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About owenlindsayboyd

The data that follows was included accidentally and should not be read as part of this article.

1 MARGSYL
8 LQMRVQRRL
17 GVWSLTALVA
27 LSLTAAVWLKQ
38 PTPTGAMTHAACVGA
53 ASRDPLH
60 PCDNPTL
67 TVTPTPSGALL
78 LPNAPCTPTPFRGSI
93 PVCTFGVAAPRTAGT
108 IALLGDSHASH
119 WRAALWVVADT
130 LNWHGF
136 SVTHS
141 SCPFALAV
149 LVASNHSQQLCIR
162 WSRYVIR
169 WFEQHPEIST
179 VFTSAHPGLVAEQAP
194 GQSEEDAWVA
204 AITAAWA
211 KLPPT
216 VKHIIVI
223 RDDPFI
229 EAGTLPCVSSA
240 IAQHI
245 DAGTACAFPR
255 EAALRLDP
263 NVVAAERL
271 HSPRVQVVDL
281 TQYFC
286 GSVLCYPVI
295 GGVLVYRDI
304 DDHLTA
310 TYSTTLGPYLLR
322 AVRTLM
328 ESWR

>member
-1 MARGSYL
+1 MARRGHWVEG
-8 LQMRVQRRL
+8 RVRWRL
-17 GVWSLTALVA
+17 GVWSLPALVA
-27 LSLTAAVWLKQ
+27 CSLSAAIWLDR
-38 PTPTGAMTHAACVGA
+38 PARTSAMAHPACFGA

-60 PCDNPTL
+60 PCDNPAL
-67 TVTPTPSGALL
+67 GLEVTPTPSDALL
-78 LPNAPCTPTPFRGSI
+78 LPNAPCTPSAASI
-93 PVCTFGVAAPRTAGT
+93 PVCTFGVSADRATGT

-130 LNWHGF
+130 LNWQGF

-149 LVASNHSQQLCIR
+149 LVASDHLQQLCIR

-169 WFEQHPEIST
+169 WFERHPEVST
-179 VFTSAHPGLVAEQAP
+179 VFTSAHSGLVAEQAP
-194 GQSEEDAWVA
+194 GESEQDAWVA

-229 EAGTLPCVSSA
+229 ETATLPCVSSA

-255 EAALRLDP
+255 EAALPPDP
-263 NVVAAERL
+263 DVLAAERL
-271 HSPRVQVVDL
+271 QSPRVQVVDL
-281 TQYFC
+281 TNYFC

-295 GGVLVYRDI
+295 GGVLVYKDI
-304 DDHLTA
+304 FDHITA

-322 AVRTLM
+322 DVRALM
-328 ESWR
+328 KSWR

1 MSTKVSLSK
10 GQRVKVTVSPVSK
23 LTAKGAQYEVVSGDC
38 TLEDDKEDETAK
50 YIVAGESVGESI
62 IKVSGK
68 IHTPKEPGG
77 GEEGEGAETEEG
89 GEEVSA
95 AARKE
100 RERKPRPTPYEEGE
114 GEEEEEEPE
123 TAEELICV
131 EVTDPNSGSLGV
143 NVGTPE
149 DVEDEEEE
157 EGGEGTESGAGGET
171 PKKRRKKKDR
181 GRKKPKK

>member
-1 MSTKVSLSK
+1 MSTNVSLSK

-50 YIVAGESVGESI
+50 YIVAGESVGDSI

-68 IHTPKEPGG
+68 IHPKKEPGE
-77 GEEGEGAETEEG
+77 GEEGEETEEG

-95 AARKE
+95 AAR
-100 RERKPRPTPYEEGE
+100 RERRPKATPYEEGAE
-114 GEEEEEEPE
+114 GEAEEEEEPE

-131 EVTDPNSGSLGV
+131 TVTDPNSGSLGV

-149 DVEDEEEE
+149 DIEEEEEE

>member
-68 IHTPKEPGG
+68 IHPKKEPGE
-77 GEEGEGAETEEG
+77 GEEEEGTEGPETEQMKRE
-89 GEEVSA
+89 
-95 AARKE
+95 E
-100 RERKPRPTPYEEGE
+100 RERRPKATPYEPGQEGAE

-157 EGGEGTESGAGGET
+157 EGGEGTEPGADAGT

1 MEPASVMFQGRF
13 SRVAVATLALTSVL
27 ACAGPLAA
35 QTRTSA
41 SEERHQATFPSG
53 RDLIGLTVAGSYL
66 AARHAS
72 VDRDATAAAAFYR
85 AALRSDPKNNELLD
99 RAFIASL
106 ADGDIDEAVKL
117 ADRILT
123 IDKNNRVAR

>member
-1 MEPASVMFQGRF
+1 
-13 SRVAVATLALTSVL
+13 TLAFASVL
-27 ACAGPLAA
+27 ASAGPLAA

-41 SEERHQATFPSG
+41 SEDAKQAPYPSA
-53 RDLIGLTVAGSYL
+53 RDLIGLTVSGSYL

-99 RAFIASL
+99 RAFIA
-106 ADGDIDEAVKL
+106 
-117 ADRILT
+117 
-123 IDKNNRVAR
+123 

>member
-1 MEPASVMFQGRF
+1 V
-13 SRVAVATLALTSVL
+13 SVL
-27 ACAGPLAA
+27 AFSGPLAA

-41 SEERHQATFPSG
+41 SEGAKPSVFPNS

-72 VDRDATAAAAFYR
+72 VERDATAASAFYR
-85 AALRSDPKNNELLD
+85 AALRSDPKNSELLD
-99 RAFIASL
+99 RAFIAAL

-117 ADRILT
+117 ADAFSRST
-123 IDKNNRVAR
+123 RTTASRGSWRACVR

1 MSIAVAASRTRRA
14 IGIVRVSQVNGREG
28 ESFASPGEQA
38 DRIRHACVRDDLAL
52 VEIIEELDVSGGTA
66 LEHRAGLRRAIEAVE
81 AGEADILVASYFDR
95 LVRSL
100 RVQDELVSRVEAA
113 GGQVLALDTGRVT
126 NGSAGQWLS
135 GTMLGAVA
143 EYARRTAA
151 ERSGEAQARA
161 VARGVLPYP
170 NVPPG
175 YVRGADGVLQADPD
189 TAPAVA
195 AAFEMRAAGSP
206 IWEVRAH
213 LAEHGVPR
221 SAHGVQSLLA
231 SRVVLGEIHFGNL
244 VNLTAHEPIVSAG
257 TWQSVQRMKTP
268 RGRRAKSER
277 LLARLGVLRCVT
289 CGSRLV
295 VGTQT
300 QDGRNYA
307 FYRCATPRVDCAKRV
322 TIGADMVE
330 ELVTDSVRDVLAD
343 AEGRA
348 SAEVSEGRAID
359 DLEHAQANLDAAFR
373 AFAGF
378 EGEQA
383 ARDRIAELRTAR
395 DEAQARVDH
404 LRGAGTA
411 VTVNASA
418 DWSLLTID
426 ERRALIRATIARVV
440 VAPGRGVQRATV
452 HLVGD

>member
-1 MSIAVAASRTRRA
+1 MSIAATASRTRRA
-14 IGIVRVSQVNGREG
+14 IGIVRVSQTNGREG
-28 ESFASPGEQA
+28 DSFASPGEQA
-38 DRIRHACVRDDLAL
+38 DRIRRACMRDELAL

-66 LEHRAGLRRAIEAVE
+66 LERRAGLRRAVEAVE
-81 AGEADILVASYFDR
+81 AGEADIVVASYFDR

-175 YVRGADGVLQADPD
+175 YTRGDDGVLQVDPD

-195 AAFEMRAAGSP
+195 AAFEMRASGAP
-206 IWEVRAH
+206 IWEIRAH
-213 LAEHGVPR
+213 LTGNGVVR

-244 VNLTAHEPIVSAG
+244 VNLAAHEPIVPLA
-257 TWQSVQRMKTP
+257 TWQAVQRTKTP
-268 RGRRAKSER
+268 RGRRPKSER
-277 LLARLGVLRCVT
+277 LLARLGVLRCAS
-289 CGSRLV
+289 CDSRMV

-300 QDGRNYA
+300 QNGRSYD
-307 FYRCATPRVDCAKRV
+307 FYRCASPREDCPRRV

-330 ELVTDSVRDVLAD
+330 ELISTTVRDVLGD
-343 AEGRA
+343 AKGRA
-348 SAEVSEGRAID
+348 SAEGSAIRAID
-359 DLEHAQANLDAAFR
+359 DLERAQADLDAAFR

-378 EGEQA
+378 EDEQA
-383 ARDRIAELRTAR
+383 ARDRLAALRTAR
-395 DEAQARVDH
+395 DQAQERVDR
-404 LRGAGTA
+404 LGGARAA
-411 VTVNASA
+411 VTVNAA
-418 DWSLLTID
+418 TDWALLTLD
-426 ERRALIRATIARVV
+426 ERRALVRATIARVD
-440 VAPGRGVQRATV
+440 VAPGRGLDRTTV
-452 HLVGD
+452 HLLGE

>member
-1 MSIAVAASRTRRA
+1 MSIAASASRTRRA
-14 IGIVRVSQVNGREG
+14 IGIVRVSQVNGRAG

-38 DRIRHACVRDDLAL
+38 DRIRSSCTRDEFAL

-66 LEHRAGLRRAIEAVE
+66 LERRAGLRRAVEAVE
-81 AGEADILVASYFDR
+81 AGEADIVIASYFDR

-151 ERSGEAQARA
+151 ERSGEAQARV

I am a follower of the teachings of Paramahansa Yogananda - author of Autobiography of a Yogi. I begin and end each day with meditation, a spiritual base from which all else proceeds. I am a personal carer, writer and traveller, among other things, originally from just outside Melbourne in Australia. I lived in my hometown until 1984, obtaining a degree in Arts, with majors in sociology and communication studies, in 1980. I have spent a considerable amount of time since the late eighties living and working in a wide range of communities in many different parts of the world. I have lived and worked with homeless people, disabled people and refugees. As a writer, I am principally a novelist though I also write shorter pieces, both fiction and non-fiction and have published and self-published poetry, articles, short stories, memoirs and novels. In addition, I write screenplays and have made a number of low-budget film productions. In recent years I self-published a trilogy of novels dealing, principally, with the themes of healing and reconciliation. 'The Unintentional Healing of Soul' (Changeling / Trafford 2003) was followed by 'Proper Respect for a Wound' (Changeling / Trafford 2005) and 'Thanks Be to the World' (Changeling / Trafford 2009). 'Proper Respect for a Wound' was also published in e-book format by Jaffa Books, Brisbane, Australia in 2013. I self-published a two-book travel memoir, 'The Second of Three' and 'From a Caregiver's Point of View' early in 2014. It is distributed on smashwords. Later in 2014 I plan to publish a book of stories.